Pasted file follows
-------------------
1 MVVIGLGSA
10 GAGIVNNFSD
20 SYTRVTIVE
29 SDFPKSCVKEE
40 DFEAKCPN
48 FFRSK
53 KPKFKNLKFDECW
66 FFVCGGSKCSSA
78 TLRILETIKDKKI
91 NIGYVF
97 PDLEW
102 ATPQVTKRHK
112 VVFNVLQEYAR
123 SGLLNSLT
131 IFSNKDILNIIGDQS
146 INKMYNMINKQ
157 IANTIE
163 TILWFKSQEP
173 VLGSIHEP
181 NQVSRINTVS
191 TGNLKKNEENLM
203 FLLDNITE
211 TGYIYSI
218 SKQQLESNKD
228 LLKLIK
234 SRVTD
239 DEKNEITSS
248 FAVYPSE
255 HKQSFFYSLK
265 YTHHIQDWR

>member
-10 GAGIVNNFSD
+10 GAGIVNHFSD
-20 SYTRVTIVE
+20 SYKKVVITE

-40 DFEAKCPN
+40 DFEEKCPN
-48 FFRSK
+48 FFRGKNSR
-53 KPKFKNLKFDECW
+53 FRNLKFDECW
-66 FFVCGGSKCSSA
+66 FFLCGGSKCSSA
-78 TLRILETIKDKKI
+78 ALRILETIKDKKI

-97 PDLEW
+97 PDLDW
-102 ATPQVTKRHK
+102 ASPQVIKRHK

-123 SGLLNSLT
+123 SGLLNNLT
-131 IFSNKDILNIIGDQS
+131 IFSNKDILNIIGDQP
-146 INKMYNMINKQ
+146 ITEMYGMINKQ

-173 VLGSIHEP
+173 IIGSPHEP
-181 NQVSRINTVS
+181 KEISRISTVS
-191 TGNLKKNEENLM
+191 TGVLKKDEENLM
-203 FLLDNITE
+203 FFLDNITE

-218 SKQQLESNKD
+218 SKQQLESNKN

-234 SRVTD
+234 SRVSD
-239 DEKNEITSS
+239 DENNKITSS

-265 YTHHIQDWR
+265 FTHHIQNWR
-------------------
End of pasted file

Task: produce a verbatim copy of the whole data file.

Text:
1 MVVIGLGSA
10 GAGIVNNFSD
20 SYTRVTIVE
29 SDFPKSCVKEE
40 DFEAKCPN
48 FFRSK
53 KPKFKNLKFDECW
66 FFVCGGSKCSSA
78 TLRILETIKDKKI
91 NIGYVF
97 PDLEW
102 ATPQVTKRHK
112 VVFNVLQEYAR
123 SGLLNSLT
131 IFSNKDILNIIGDQS
146 INKMYNMINKQ
157 IANTIE
163 TILWFKSQEP
173 VLGSIHEP
181 NQVSRINTVS
191 TGNLKKNEENLM
203 FLLDNITE
211 TGYIYSI
218 SKQQLESNKD
228 LLKLIK
234 SRVTD
239 DEKNEITSS
248 FAVYPSE
255 HKQSFFYSLK
265 YTHHIQDWR

>member
-10 GAGIVNNFSD
+10 GAGIVNHFSD
-20 SYTRVTIVE
+20 SYKKVVITE

-40 DFEAKCPN
+40 DFEEKCPN
-48 FFRSK
+48 FFRGKNSR
-53 KPKFKNLKFDECW
+53 FRNLKFDECW
-66 FFVCGGSKCSSA
+66 FFLCGGSKCSSA
-78 TLRILETIKDKKI
+78 ALRILETIKDKKI

-97 PDLEW
+97 PDLDW
-102 ATPQVTKRHK
+102 ASPQVIKRHK

-123 SGLLNSLT
+123 SGLLNNLT
-131 IFSNKDILNIIGDQS
+131 IFSNKDILNIIGDQP
-146 INKMYNMINKQ
+146 ITEMYGMINKQ

-173 VLGSIHEP
+173 IIGSPHEP
-181 NQVSRINTVS
+181 KEISRISTVS
-191 TGNLKKNEENLM
+191 TGVLKKDEENLM
-203 FLLDNITE
+203 FFLDNITE

-218 SKQQLESNKD
+218 SKQQLESNKN

-234 SRVTD
+234 SRVSD
-239 DEKNEITSS
+239 DENNKITSS

-265 YTHHIQDWR
+265 FTHHIQNWR